How to enable DHCP in Windows 7, 8 or 10? (2015 Update)

So your router supports DHCP and you want to know how to enable the DHCP in Windows 7 or 8? DHCP is actually enabled by default, because all modern routers nowadays support DHCP, but if your configuration is messed up somehow, you still might want to check it.

How to enable DHCP in Windows 7

0 (Quick) Quickest Method To Enable DHCP via NCPA
1 Accessing Network Properties
2 Opening Local Area Connection Properties
3 Checking Connection Status
4 Entering IP Manually
5 (Optional) Enabling / Disabling DHCP
6 (Info) Windows 8

Short Instructions: Fast Method For Quick Learners via ncpa.cpl

If you’re already a little familiar with Windows 7, here are the instructions to enable or disable the DHCP in short (for more detailed instructions, scroll a little down)

1. Step Hit Windows key + R
2. Step Enter ncpa.cpl and hit Enter
3. Step Right-click your adapter, usually called “Ethernet” and click Properties
4. Step Scroll down, double-click Internet Procotol Version 4 (TCP/IPv4)
5. Step Select the option “Obtain an IP addres automatically” and “Obtain DNS server address automatically”
6. Step Optionally, you may have to configure your router

Tip: Always make sure your broadband router actually supports DHCP. Most modern routers do, but don’t take it for granted. Some routers also have a control panel where you first may have to enable DHCP. Common routers like Linksys, Asus or Dell use the IP address for its configuration panel. If that doesn’t work try changing the C Class IP (the third number from 1 to 0 or 2 and hit enter)

1 Network Properties: Right-Click Network Icon

Right-click on the “Network” icon on your desktop and click on “Properties”:

Network Properties

2 Local Area Connection: Click The Blue Link “Local Area Connection”

On the following screen you will get basic network information and see all of your current connections. One of the connections, should be called “Home network” (if you did not set it to something else, e.g. Work network).

Basic network information and connections

  • Click on “Local Area Connection”.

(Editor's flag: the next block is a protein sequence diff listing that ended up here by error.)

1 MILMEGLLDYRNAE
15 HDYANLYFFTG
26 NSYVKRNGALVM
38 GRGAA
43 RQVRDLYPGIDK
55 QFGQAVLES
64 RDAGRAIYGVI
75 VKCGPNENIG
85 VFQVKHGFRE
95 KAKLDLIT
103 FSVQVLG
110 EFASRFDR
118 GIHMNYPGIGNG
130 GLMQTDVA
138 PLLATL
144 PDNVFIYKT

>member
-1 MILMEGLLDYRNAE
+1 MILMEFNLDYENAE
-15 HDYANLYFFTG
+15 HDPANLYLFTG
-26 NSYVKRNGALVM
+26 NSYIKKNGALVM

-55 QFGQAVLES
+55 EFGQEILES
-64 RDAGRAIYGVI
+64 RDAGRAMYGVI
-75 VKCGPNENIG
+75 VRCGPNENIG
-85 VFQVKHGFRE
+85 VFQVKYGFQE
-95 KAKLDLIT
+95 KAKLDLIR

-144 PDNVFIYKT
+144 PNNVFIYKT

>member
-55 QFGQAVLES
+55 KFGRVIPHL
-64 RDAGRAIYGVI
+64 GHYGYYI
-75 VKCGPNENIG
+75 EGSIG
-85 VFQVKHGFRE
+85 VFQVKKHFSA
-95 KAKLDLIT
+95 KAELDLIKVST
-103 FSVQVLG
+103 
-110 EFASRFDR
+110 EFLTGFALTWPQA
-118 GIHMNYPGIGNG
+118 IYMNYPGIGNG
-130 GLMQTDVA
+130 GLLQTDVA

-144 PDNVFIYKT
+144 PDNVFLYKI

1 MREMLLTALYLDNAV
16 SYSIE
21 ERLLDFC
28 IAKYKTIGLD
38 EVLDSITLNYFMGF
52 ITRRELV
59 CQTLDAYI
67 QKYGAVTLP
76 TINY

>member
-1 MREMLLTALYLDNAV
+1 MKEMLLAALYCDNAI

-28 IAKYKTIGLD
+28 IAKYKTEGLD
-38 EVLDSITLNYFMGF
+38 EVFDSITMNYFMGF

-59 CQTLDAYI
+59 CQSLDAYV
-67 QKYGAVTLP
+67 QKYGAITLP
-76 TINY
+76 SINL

In some cases, the name will “Ethernet” or something else, but the layout always looks the same:

Connection Link Properties.png

3 Connection Status: Click Properties Button

The status screen of your “Local Area Connection” will appear. Click on “Properties“:

Local Area Connection

4 LAN Properties: Double-Click Internet Protocol Version 4

Click “Ok” when prompted. Scroll down the list until you find the entry “Internet Protocol Version 4″ and double-click on it. (as you can see the Internet Protocol 6 is currently unchecked, more about that later).

Local Area Connection Properties

5 Internet Protocol 4 Properties: Enter IP Manually

Info: In the screenshot we have entered an IP manually. Most routers can assign the IP automatically, that’s why you should try to select the option “Obtain IP address automatically”

Next, you will find the settings that allow you to enable DHCP for your connection or disable it and retrieve a static IP. In this case I entered a fictive static IP:

Internet Protocol 4 Properties: DHCP

We have the following entries that are important.

  • a) Obtain an IP address automatically
  • b) IP Address
  • c) Subnet mask
  • d) Default gateway
  • e) Obtain DNS server address automatically
  • f) “Use the following DNS server addresses”
  • g) Preferred DNS server

To enable DHCP, you have to make sure to check the options a) and e). That’s how you tell your router to automatically find the addresses provided by the DHCP. DHCP stands for Dynamic Host Configuration Protocol and is basically a protocol to retrieve IP addresses automatically and that’s exactly what we want to do, right?

Still no dice? You may have to configure your router. Open your web browser and enter this into the address or, or Google your router manufacturer e.g. CISCO and “192.168”

Next Configure your router to automatically assign an IP via DHCP (turned on by default)

Disable DHCP

If you want to disable DHCP instead of enabling it, you can enter a static IP. In your router manual, you will find the default IP gateway. Write it down or remember it. Then enter the IP into the field d) and g). Copy the gateway address from your manual again and enter it into the field IP address, but the last field should be a random number other than the default gateway IP.


  • You router gateway IP could be:
  • Then you enter the IP (every other number other than the one defined by your router, in this case “1”)

Related: How to disable IPv6

As you might have noticed, I disabled IPv6. New broadband routers support IPv6, so you can also follow the instructions above and simply use Internet Protocol Version 6. Keep in mind that IPv6 are longer.

If you want to find out if it’s a good reason to enable IPv6 or if you should disable it, you can read this guide:

Windows 8 Users

If you’re on Windows 8, Windows 8.1 or 10 (Technical Preview), you can also follow the instructions above – the method has not changed significantly.
Published: Sunday, March 1st, 2015 Last Modified: March 10, 2015